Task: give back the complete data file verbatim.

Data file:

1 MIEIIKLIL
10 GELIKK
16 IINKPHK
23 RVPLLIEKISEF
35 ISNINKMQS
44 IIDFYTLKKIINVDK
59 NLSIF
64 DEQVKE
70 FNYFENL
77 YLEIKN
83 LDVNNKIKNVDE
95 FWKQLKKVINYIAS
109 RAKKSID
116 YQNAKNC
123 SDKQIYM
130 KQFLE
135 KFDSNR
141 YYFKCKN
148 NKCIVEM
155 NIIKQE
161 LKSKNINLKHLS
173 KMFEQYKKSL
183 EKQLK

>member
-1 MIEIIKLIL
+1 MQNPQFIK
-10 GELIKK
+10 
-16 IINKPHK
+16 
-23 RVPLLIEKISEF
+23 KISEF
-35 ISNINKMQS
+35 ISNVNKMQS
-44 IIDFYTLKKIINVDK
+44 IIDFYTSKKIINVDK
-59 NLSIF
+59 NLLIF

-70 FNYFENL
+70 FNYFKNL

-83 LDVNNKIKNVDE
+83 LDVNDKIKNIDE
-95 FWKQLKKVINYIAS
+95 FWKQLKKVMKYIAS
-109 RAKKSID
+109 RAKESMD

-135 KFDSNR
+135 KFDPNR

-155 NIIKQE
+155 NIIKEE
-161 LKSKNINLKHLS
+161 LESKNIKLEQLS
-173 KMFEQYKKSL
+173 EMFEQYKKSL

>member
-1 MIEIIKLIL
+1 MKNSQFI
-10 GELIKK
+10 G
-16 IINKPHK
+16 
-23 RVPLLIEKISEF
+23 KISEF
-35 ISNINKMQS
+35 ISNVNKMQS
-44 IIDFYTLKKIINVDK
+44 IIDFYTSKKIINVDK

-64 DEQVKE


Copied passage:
1 MIEIIKLIL
10 GELIKK
16 IINKPHK
23 RVPLLIEKISEF
35 ISNINKMQS
44 IIDFYTLKKIINVDK
59 NLSIF
64 DEQVKE
70 FNYFENL
77 YLEIKN
83 LDVNNKIKNVDE
95 FWKQLKKVINYIAS
109 RAKKSID
116 YQNAKNC
123 SDKQIYM
130 KQFLE
135 KFDSNR
141 YYFKCKN
148 NKCIVEM
155 NIIKQE
161 LKSKNINLKHLS
173 KMFEQYKKSL
183 EKQLK

>member
-1 MIEIIKLIL
+1 MQNPQFIK
-10 GELIKK
+10 
-16 IINKPHK
+16 
-23 RVPLLIEKISEF
+23 KISEF
-35 ISNINKMQS
+35 ISNVNKMQS
-44 IIDFYTLKKIINVDK
+44 IIDFYTSKKIINVDK
-59 NLSIF
+59 NLLIF

-70 FNYFENL
+70 FNYFKNL

-83 LDVNNKIKNVDE
+83 LDVNDKIKNIDE
-95 FWKQLKKVINYIAS
+95 FWKQLKKVMKYIAS
-109 RAKKSID
+109 RAKESMD

-135 KFDSNR
+135 KFDPNR

-155 NIIKQE
+155 NIIKEE
-161 LKSKNINLKHLS
+161 LESKNIKLEQLS
-173 KMFEQYKKSL
+173 EMFEQYKKSL

>member
-1 MIEIIKLIL
+1 MKNSQFI
-10 GELIKK
+10 G
-16 IINKPHK
+16 
-23 RVPLLIEKISEF
+23 KISEF
-35 ISNINKMQS
+35 ISNVNKMQS
-44 IIDFYTLKKIINVDK
+44 IIDFYTSKKIINVDK

-64 DEQVKE